THE HATED GUEST
I have known writer Anthony Haden-Guest for 25 long years. He is a lot of fun in a rancid way and probably the most selfish journalist I have ever known. Why? Because not a month has passed in those 25 years when he hasn't called me up to ask a favor. "Charlie, do you have so-and-so's number?" "Charlie, remember that friend of yours who wrote such-and-such, could you call her for me? I would like to take her out."
Now I have often described art critics as "not the piano players in the whorehouse, but the piano tuners in the whorehouse" (this is right up there with Finch axiom #2, "a dealer is a dealer, car dealer, coke dealer, art dealer" and Finch axiom #3, "never give your work away, because it cheapens its value; if you wish to contribute to charity, write a check") and, thus, we are dependent, more than even most journalists, on the kindness of other critics. I am still awaiting my first favor from Haden-Guest.
Which brings me to the night of Feb. 15, 2012, when Haden-Guest is holding a benefit at Hiro in the Standard Hotel to raise a 10 percent surety against a $350,000 bond to prevent some poor soul, who purchased Haden-Guest's possessions from a storage company for, according to Anthony's own party invitation, nonpayment of $1,350, from selling the stuff. Anthony is charging $30 at the door and has bungeed up John Cale, Nile Rodgers, Penny Arcade, Reno and a cast of thousands to entertain.
In the invitation, Haden-Guest attacks the storage company for being in "Fortune's top 1,000 corporations," and claims some future trial "will be closely watched."
Now, a few years back, I warned Haden-Guest not to abandon his rent-stabilized ground-floor apartment, where he was famously stabbed by current convict Horace Harris in 1995 and where the late Penthouse publisher Bob Guccione allowed him to road test Penthouse Pets and where an IRA sharpshooter used to bunk for months, while Haden-Guest took a journalistic fancy to him.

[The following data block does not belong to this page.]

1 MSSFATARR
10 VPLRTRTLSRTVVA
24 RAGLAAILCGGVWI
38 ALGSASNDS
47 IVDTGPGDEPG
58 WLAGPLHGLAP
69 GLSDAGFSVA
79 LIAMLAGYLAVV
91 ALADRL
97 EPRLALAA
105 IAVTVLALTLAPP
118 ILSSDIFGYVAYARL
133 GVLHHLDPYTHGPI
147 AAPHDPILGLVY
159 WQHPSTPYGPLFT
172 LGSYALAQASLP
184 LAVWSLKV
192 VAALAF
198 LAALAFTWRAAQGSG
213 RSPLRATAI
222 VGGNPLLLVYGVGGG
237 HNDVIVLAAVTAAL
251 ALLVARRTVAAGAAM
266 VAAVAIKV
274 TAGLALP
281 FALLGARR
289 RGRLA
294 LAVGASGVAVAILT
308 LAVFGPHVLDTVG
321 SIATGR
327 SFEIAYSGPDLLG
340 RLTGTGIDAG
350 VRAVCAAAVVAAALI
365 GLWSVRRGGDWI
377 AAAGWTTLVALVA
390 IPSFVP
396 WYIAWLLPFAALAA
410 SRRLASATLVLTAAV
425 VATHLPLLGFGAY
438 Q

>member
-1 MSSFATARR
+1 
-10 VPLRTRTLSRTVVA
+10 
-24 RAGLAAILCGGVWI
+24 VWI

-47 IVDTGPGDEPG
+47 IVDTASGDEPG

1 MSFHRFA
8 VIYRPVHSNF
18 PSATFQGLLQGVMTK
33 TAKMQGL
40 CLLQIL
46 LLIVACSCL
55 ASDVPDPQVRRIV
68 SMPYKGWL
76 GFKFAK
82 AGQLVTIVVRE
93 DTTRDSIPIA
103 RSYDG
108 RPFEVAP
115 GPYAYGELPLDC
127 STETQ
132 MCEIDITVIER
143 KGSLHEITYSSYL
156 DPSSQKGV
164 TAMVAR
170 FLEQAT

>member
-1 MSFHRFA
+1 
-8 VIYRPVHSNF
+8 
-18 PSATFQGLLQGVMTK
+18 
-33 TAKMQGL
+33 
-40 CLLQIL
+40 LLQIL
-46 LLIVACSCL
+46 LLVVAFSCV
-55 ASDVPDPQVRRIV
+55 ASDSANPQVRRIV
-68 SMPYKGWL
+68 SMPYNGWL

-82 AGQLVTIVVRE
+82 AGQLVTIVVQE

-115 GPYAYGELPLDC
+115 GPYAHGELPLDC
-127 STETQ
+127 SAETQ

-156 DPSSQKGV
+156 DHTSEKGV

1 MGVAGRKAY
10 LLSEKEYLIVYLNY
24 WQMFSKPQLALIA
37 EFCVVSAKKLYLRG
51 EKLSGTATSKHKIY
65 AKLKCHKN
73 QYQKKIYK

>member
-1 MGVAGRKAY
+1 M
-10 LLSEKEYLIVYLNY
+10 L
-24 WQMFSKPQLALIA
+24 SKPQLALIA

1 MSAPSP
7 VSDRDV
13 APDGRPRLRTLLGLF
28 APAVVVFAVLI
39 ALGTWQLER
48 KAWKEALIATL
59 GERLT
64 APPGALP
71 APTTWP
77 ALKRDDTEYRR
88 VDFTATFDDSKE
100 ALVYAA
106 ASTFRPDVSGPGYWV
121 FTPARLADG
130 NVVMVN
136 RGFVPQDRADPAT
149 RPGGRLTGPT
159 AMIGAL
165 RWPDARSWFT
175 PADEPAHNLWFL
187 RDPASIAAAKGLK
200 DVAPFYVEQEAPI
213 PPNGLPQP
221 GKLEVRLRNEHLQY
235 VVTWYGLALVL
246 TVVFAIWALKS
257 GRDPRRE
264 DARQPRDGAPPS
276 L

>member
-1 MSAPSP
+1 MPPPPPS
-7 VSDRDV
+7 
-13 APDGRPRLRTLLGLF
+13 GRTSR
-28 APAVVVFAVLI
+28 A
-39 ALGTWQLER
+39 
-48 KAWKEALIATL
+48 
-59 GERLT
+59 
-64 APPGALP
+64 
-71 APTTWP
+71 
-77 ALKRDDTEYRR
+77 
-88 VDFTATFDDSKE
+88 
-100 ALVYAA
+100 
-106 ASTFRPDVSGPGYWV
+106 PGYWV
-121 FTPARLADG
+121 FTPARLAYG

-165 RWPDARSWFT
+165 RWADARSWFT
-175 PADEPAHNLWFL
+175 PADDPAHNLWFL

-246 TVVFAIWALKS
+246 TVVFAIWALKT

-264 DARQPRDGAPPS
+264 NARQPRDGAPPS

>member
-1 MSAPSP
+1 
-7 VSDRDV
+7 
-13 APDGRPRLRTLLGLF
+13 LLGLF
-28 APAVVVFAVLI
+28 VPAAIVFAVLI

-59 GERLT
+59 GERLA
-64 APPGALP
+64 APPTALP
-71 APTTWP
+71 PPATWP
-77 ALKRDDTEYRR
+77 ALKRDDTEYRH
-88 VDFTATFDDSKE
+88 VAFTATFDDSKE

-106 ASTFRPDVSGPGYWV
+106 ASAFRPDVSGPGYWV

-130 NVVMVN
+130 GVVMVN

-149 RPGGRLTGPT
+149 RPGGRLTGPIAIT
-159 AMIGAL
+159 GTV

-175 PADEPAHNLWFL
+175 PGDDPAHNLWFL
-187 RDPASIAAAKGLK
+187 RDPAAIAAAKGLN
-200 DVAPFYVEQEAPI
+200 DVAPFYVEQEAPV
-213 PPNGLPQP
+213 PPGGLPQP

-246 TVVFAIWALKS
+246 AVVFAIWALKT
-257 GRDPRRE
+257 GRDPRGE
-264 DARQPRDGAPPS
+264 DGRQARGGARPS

Did he listen to me? No. Did Haden-Guest, one of whose girlfriends and I spent an evening wandering around town paying off his bar tabs, read the generic fine print on a storage bill, which tells all of us that payment arrears result in forfeiture? Apparently not. So now, as has been all too typical of Haden-Guest's publicly inebriated, grotesquely self-absorbed and marginally talented three-quarters of a century here on earth, he is expecting us to pick up the tab to recover an Upper East Side apartment's full of bric-a-brac, which if memory serves includes an early Christo wrapped chair (Christo is on the benefit committee), a beautiful David Salle watercolor of shoes, the galleys of a novel about CIA drug-running in Lebanon which Haden-Guest wrote and then purportedly allowed his publisher to suppress for certain considerations, and the shillelagh with which Anthony fended off a knife-wielding Horace Harris.
Is Haden-Guest selfless and witty enough to provide $30 ticket holders with a raffle ducat promising parts of his treasure should he recover it as an added incentive and a bit of performance art? Nope, per usual, Anthony wants everything for himself but is too careless, from the view of this corner, to do what it takes to hold onto it.
CHARLIE FINCH is co-author of Most Art Sucks: Five Years of Coagula (Smart Art Press).